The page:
POZ airside was really small compared to landside, the Schengen area was only a waiting room surrounded by a duty free store, a cafe and the lounge. The gates are just doors out to apron where buses wait.
The area was quite crowded but it was clean and modern.
It didn't take long to 'explore' so I soon went to the lounge.
As I entered, the lounge dragon was quite busy talking to a couple of other passengers but she quickly noted the lounge invitation in my hand so she reached after it and welcomed me in to the lounge.
The offerings were surprisingly good. Very nice drink selection with soft drinks and juices in bottles and cans. Hard liqueurs were also available in larger bottles for self service.
The edible offering wasn't the best though but definitely sufficient for a lounge at an airport of this size. It mostly consisted of cookies and such.
I spent the time at a seat where I had some semi-decent apron views where I nibbled on the offerings and spent some quality time with my laptop.
This was also the first time I tried a Polish beer.
View from my seat:
I soon saw the Cimber CRJ200 pull up to a stand on the apron. OY-RJJ was the bird that would bring me to CPH this day. It was in an interim livery, obviously “based” on the old Cimber livery.
After this I soon finished my business in the lounge and went to the gate, which was just a few steps away from the lounge entrance.
A few minutes of waiting followed, and boarding was soon called, unsurprisingly by the same people working at the check in desks earlier.
SK1754 operated by Cimber A/S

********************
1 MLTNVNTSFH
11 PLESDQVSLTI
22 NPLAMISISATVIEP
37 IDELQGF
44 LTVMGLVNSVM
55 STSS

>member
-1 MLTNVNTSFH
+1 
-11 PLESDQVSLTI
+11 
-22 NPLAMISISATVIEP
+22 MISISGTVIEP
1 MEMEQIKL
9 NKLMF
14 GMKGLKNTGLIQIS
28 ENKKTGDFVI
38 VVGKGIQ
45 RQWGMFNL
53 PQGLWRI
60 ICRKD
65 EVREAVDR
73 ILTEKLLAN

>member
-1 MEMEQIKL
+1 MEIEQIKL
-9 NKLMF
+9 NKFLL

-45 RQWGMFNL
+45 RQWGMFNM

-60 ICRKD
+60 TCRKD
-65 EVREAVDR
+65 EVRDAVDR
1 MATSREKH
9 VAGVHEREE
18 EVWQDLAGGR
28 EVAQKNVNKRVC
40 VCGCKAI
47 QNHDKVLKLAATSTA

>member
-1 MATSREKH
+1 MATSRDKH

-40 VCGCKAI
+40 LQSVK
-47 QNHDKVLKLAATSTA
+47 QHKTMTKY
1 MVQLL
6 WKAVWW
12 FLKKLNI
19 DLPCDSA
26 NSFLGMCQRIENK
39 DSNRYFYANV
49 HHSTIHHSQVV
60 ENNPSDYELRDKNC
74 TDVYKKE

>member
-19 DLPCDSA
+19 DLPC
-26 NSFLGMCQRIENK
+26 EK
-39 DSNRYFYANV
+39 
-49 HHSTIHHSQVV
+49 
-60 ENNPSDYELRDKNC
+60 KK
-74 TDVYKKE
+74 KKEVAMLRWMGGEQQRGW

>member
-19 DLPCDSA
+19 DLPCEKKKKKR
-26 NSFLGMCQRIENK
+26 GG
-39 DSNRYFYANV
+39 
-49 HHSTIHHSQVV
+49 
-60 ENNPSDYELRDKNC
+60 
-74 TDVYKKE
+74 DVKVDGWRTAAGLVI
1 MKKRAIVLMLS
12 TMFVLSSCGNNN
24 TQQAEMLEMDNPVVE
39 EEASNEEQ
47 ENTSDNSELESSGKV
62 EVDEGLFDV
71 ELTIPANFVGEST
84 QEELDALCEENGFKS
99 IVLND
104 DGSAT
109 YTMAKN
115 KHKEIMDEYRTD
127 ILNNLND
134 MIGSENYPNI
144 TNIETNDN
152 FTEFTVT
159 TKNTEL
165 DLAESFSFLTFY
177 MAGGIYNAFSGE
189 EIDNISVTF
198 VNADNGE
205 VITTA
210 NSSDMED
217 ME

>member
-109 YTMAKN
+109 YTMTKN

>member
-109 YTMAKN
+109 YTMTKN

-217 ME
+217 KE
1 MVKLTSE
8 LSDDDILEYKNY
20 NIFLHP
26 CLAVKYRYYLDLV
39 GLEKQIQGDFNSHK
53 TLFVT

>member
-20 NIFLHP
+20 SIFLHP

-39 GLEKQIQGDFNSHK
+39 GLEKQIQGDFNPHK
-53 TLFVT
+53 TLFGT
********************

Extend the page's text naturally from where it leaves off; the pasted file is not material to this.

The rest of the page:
I was positively surprised to see that they had Swedish newspapers at the gate as well.
I walked out to the waiting bus. Most of the passengers appeared to be of the business type.
Better view of the CR2 that would bring me to CPH, as seen from the bus:
It's a cute little jet.
We soon drove off to the parked aircraft where we waited in the bus for a minute before we got a thumbs up from the cabin crew to begin boarding.
I snapped a few photos of my ride to be as I walked to and up the stairs.
In the front galley I was greeted by a middleaged blonde female FA.
The other FA was a somewhat younger and also blonde girl. Both seemed very nice with lots of smiles, and they both seemed like they enjoyed their job.
I walked down the aisle to seat 10A. There was a business-type of passenger seated on the aisle seat already as I got there.
Once seated I was immediately impressed by the very good legroom! Far more than I had expected:
The grey leather seat was otherwise comfortable enough.
View out my window:
The cabin filled up pretty quickly, the load was good in economy, I think all seats where taken. The first 4-5 rows were Business class and Economy extra, both with a couple of passengers each.
We were welcomed to “This SAS and Star Alliance flight”. I didn't hear they mention Cimber at any time.
The crew did a manual safety demo and we soon begun to taxi towards the runway.
Part of the terminal as seen during taxi, the observation deck is in the top half of the glass cube, a restaurant was downstairs:
Two Eurolot's, one ATR and one Dash, which one do you prefer?
We took off from the same runway One-Zero that I landed on a few hours earlier. The takeoff was quite powerful, and I was treated with some nice views over Poznan when we gained some height.
Shortly after takeoff we banked to the right and did a 225 or so degree turn to line us up towards Copenhagen.
We climbed and soon enough reached cruise.
The sky was soon covered in clouds once again. Seems like Poland was the place to go for sun on this day.
The service on this leg consisted of the usual SAS free coffee, tea and water. I just had half a cup of coffee.
The flight was otherwise quite uneventful.
We soon tipped our nose down and begun our descent.
Through the clouds we went and when we popped out beneath them we were over Öresund, the water separating Sweden and Denmark.
On the Swedish side I managed to spot the shut down nuclear power plant at Barsebäck.